Updated: Mar 8
The median age in the United States is on the rise, caused in large part by the rapid growth of the country’s 65+ population from 2010 to 2019 (U.S. Census). As the baby boomer generation ages, local governments are facing a wave of retirements internally (Forbes). Population aging also means that it is increasingly incumbent upon local governments to consider the needs of older adults within their communities. To understand how local policymakers are viewing this paradigm shift, CivicPulse surveyed 241 elected policymakers nationwide and found that Southern communities are the most likely to seek to be known as age-friendly and are the most likely to report rating the needs of elders as a high priority.
Using the U.S. Census’ regional divisions, our survey suggests that local governments in the South are more likely to report seeking to serve older residents than any other region. Asked how much their jurisdiction prioritizes the needs of older residents--on a 5-point scale from “Not a Priority at All” up to “Very High Priority”--66% of Southern respondents indicated that the needs of the elder population were at least a high priority, compared to approximately 50% in the other three regions. In addition, 89% of the Southern respondents indicated their communities sought to be known as “age-friendly,” compared to 75%-79% of respondents in the other three regions.
In addition to differences by region, there were also slight differences when comparing government type. 53% of both municipality and township officials stated that the needs of older residents were a high or very high priority while the county proportion was slightly higher at 63%. However, this discrepancy may be explained by the differing services that counties provide compared to other local governments that may be more critical to older residents, such as the administration of public health services.
These findings offer insight into the degree to which policymakers view their jurisdictions as seeking to be responsive to the needs of an aging population. Policymakers in the South, which has the second-highest proportion of senior residents and the second-highest percent growth in its 65+ population from 2010 to 2019 (Census), report that they are already prioritizing a growing senior population. Policymakers in the West, which has the lowest proportion of 65+ residents but has had the highest growth from 2010 to 2019 (Census), are preparing to serve the unique needs of older Americans by prioritizing those services now. The current survey results show that a slight majority of local governments nationwide believe that the needs of older residents are a high priority, but it is unclear if and how the share of governments with this priority will increase to match the growth of the older population nationally and across each region.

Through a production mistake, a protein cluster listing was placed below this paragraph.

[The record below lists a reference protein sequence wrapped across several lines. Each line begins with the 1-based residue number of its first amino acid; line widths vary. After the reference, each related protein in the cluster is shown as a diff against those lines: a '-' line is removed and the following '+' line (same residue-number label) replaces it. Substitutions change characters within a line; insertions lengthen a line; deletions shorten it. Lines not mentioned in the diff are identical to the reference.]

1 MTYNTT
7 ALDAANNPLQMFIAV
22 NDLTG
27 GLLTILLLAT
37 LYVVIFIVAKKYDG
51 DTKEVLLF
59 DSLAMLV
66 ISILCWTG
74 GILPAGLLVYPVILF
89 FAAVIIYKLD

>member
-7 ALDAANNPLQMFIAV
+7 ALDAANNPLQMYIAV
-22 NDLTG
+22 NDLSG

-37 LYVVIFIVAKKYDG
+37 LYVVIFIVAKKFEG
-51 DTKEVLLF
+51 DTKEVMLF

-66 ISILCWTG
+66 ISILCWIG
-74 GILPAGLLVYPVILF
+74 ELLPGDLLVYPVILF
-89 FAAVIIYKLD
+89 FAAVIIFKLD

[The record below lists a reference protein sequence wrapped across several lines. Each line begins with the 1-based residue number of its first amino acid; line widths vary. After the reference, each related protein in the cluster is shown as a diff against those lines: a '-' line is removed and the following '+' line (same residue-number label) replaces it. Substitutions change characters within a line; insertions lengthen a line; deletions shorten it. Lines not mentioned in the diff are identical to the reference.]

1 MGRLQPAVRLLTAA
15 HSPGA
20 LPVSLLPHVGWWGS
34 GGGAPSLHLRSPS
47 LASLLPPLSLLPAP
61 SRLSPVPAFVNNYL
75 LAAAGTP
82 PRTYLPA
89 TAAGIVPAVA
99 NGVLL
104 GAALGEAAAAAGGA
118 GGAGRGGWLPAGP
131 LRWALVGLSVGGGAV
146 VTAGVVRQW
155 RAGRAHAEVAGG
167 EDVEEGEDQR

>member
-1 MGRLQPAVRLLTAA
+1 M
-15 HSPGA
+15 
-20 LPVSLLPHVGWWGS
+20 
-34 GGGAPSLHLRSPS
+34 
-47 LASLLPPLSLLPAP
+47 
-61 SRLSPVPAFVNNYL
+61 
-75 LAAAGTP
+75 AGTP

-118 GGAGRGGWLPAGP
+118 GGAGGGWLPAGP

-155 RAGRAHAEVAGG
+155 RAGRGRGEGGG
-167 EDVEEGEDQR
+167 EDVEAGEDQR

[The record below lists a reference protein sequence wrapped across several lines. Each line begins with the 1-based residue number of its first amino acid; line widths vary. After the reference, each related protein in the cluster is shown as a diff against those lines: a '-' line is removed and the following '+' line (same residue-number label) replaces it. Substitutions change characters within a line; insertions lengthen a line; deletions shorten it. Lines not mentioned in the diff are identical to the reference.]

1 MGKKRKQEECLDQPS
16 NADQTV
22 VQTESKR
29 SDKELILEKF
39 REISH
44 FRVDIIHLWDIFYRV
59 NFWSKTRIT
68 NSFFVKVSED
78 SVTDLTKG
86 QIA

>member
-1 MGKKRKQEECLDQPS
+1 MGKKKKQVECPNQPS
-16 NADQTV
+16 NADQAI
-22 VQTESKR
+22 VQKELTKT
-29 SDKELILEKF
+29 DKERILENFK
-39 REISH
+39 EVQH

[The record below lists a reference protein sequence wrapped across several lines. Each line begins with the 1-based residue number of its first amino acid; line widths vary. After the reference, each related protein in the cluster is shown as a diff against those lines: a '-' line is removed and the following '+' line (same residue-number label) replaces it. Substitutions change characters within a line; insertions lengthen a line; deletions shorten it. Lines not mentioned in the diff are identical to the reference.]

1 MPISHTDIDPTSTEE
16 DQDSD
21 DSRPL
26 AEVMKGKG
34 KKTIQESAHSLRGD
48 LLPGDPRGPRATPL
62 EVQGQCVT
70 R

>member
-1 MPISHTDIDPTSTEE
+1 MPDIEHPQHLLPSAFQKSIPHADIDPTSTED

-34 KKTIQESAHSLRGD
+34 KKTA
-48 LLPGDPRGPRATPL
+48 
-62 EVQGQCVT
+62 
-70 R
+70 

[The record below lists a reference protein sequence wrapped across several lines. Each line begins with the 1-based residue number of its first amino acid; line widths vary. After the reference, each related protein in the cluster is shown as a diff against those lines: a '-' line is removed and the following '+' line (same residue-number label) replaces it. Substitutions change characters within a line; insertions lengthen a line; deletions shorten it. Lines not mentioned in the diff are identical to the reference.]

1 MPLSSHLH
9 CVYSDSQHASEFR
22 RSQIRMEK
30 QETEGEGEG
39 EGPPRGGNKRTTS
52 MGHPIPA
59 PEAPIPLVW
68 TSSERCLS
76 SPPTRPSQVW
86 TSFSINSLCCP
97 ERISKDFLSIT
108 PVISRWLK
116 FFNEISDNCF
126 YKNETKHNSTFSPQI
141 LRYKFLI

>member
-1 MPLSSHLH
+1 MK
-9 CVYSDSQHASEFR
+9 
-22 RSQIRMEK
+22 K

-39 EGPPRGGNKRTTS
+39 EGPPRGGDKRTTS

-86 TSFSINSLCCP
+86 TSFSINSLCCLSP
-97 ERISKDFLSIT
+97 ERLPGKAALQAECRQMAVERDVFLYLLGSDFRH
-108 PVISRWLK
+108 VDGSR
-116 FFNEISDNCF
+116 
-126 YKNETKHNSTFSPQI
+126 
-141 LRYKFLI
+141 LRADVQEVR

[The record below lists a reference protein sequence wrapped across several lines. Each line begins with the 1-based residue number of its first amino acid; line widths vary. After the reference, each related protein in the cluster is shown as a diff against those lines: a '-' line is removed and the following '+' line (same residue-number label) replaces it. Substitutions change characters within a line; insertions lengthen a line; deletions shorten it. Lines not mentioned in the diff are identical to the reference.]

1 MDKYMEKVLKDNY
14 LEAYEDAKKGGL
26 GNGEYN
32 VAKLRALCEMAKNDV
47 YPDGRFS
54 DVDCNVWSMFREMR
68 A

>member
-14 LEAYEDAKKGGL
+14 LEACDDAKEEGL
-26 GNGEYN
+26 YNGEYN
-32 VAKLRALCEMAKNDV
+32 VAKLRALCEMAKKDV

The research underlying this blog was built on data from a national random-sample survey of 241 local policymakers, fielded from September 2021 to November 2021. The sample frame draws on Power Almanac’s continuously updated contact list of government officials from counties, municipalities, and townships with populations of 1,000 or more. The results reported in this blog are calculated using the unweighted survey responses. The survey was constructed and managed jointly by CivicPulse and Jacqueline Chattopadhyay. Below is the survey question used to craft the figure:
In your view, how much does your jurisdiction prioritize each of the following policy goals?
Columns: Support economic development; Reduce income inequality; Support the needs of older residents; Reduce crime; Address infrastructure challenges; Address environmental challenges
Answer choices: Very High Priority; High Priority; Medium Priority; Low Priority; Not a Priority At All